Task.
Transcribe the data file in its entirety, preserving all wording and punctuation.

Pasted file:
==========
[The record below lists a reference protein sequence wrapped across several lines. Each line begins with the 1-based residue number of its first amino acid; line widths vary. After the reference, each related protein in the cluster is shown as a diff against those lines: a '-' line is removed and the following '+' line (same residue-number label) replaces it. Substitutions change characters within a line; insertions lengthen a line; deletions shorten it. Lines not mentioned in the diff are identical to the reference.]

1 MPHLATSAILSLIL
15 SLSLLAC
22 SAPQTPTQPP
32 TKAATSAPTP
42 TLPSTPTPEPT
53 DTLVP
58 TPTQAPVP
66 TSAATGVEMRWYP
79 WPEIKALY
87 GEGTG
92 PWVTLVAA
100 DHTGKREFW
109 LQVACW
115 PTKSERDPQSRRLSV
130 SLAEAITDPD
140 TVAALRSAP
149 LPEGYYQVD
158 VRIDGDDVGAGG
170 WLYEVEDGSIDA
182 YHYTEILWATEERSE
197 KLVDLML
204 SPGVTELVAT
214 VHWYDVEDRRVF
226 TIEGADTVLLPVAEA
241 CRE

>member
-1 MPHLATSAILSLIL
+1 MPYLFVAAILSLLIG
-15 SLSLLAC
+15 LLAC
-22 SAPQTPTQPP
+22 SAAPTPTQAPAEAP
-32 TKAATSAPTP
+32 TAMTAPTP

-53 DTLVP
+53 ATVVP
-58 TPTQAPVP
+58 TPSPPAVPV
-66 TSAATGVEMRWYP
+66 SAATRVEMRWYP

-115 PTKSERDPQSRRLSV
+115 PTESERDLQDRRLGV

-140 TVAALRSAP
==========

[The record below lists a reference protein sequence wrapped across several lines. Each line begins with the 1-based residue number of its first amino acid; line widths vary. After the reference, each related protein in the cluster is shown as a diff against those lines: a '-' line is removed and the following '+' line (same residue-number label) replaces it. Substitutions change characters within a line; insertions lengthen a line; deletions shorten it. Lines not mentioned in the diff are identical to the reference.]

1 MPHLATSAILSLIL
15 SLSLLAC
22 SAPQTPTQPP
32 TKAATSAPTP
42 TLPSTPTPEPT
53 DTLVP
58 TPTQAPVP
66 TSAATGVEMRWYP
79 WPEIKALY
87 GEGTG
92 PWVTLVAA
100 DHTGKREFW
109 LQVACW
115 PTKSERDPQSRRLSV
130 SLAEAITDPD
140 TVAALRSAP
149 LPEGYYQVD
158 VRIDGDDVGAGG
170 WLYEVEDGSIDA
182 YHYTEILWATEERSE
197 KLVDLML
204 SPGVTELVAT
214 VHWYDVEDRRVF
226 TIEGADTVLLPVAEA
241 CRE

>member
-1 MPHLATSAILSLIL
+1 MPYLFVAAILSLLIG
-15 SLSLLAC
+15 LLAC
-22 SAPQTPTQPP
+22 SAAPTPTQAPAEAP
-32 TKAATSAPTP
+32 TAMTAPTP

-53 DTLVP
+53 ATVVP
-58 TPTQAPVP
+58 TPSPPAVPV
-66 TSAATGVEMRWYP
+66 SAATRVEMRWYP

-115 PTKSERDPQSRRLSV
+115 PTESERDLQDRRLGV

-140 TVAALRSAP